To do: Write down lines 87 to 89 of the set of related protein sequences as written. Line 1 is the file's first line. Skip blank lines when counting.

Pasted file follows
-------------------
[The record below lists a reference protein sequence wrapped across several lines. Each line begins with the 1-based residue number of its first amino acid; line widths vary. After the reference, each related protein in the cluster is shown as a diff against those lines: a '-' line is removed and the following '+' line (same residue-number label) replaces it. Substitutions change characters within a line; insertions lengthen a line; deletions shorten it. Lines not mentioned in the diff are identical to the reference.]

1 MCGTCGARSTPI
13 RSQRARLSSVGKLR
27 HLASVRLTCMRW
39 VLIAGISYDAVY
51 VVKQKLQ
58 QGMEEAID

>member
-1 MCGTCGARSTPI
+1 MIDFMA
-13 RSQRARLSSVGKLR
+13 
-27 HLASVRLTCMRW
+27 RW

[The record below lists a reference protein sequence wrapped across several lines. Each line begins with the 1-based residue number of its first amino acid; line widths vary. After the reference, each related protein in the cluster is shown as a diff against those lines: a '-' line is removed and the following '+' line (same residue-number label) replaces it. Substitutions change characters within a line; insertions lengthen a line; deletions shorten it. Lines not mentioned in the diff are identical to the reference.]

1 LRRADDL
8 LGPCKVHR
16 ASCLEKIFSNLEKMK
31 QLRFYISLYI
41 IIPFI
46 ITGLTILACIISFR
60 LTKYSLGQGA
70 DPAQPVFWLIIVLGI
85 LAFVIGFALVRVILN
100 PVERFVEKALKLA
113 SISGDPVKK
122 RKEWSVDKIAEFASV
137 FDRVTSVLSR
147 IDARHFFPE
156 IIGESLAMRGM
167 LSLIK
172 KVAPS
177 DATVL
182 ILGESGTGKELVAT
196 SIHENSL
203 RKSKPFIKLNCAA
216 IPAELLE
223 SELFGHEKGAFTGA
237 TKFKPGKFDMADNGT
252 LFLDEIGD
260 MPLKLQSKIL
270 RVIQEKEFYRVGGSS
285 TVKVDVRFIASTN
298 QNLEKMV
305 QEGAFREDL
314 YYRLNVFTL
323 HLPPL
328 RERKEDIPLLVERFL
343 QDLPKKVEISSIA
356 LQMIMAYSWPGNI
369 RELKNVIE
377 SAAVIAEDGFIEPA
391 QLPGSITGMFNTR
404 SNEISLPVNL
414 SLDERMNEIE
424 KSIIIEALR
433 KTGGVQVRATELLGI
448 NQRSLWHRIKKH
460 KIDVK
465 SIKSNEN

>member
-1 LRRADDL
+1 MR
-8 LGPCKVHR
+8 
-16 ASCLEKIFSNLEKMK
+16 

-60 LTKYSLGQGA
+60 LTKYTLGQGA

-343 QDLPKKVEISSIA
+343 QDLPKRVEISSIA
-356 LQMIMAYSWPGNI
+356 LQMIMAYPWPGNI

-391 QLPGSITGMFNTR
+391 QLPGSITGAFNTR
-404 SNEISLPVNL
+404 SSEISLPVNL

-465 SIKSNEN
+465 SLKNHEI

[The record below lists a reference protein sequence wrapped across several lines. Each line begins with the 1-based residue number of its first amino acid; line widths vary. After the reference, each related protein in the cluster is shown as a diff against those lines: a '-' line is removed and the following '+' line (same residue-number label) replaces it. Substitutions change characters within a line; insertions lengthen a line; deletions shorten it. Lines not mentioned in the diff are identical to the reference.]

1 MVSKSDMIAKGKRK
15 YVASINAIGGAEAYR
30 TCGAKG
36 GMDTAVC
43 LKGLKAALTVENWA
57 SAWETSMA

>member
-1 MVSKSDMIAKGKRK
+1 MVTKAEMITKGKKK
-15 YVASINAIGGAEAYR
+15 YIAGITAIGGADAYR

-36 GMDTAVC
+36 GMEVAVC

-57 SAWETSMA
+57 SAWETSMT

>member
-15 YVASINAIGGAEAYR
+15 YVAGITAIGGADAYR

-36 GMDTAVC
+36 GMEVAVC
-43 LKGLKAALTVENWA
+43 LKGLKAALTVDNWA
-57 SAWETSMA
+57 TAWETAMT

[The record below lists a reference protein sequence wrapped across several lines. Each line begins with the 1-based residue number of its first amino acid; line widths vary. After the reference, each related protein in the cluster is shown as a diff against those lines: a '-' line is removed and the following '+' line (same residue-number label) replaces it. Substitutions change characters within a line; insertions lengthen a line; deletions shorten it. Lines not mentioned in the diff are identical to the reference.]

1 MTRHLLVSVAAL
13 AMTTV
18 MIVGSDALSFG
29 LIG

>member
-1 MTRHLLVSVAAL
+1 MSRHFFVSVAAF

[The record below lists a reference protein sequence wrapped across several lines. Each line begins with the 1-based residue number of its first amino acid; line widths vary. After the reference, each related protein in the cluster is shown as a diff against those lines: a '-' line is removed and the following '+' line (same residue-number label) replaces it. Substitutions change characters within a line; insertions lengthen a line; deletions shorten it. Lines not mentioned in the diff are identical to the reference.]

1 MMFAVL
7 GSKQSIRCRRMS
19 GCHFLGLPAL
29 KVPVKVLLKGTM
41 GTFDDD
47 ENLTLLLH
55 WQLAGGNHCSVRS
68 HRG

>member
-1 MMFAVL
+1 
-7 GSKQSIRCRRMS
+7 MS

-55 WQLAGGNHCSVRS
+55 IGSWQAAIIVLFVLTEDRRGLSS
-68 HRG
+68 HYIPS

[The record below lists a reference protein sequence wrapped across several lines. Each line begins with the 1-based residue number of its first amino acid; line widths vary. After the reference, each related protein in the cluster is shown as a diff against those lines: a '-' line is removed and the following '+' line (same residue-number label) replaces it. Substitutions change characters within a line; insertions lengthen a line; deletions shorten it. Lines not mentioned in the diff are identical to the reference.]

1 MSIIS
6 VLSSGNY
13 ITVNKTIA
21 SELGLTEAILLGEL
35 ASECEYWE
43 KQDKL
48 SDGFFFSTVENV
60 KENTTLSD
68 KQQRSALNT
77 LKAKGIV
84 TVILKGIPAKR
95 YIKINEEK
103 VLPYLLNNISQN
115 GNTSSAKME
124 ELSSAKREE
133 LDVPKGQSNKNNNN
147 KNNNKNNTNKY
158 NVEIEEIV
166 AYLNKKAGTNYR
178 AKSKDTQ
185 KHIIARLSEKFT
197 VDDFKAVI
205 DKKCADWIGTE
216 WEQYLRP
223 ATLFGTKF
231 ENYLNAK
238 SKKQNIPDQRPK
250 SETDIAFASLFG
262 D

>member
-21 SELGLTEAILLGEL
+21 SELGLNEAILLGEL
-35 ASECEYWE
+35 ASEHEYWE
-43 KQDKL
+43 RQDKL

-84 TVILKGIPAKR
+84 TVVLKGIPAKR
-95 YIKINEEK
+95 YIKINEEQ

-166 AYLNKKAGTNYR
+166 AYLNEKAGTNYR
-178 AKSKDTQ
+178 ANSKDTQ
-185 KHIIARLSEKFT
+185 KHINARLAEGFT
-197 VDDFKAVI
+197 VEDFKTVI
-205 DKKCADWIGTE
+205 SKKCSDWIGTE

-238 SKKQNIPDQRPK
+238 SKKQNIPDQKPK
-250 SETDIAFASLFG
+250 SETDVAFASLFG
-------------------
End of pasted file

>member
-1 MVSKSDMIAKGKRK
+1 MVTKAEMITKGKKK